On the 5th May 2011 I failed in my attempt to be re-elected to Luton Borough Council after eight years serving as an elected councillor. This article is part of a series of posts where I attempt to process what those eight years have meant for myself by asking the question “what did I achieve?” in that time.
The final achievement I want to highlight in this series of posts is the one that means the most to me. This is the work that I did to create Luton Culture.
In short this is the story of the actions I took as an Executive member on the Council to both protect and enhance Luton’s cultural services, against a background of financial pressure on the Council, by the transfer of the museum, arts and library services into an independent charity.
In common with many other local authorities Luton Borough Council had already gone through the process of transferring the operation of its swimming pools and leisure centres in to a ‘not for profit’ sports and leisure trust. It had set up Active Luton which had begun operating in November 2005.
The creation of Active Luton had also resulted in substantial savings to the Council’s revenue budget by switching the source of the funding to London Luton Airport Limited, the company which receives the profits from the Council’s ownership of London Luton Airport. By funding an independent charitable trust in this way Gift Aid can be claimed on what is paid to the trust and this is a substantial amount of extra revenue which results in a saving to the council.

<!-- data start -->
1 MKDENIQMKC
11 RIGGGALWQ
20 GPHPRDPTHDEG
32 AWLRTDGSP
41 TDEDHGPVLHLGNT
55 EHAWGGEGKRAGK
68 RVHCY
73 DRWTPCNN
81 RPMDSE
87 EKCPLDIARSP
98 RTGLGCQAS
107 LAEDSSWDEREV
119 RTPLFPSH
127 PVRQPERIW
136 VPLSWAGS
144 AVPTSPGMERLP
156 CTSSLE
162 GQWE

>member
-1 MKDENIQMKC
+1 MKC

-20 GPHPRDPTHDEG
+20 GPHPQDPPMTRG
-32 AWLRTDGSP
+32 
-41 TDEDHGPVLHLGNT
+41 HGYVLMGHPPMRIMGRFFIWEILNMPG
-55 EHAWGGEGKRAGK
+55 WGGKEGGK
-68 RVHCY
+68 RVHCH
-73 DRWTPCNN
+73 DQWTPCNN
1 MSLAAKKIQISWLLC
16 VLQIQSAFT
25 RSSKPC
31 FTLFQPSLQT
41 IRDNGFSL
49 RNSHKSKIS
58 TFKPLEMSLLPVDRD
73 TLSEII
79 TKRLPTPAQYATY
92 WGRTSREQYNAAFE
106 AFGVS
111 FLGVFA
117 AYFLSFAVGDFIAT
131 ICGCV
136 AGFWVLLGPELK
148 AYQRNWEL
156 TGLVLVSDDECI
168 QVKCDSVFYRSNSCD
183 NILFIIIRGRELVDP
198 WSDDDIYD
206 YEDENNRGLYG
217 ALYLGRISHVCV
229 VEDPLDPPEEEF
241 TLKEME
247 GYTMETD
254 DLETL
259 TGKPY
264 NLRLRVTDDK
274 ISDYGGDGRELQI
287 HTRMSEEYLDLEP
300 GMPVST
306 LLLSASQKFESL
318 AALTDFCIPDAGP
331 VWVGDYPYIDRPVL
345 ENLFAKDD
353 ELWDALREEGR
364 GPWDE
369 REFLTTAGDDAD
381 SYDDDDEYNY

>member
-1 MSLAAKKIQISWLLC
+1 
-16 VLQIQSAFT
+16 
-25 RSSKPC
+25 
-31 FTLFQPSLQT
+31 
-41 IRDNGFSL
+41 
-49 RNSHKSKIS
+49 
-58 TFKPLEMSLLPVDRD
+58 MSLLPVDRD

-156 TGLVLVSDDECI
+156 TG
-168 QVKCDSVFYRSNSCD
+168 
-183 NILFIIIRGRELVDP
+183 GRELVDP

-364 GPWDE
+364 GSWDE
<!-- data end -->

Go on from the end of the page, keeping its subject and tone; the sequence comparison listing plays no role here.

The fact that this model of transferring cultural and leisure services from the Council into an independent trust had been successfully tried in Luton it was natural for the Council to consider whether the same model could be applied to other services.
So in February 2006, as a result of the budget process, it was proposed to create a museums trust to manage Luton’s two museums and achieve savings as result.
This is when I enter the picture. I had been a member of the Council’s Executive as part of the minority Liberal Democrat administration that has run the Council since 2004. My portfolio up until that point had been mainly environmental and transport issues but after the annual council in May 2006 I was asked to take on additional responsibility for cultural, leisure and community services.
Some of the earliest discussions I had in this new role were about establishing the proposed museums trust. I found no resistance from the council officers to the principle of transferring these kinds of services into an independent trust but they were understandably worried about the practical implications. After starting to work on developing the detailed proposals for how to create the museums trust they had begun to question its viability.
At the root of their concerns was a question of size.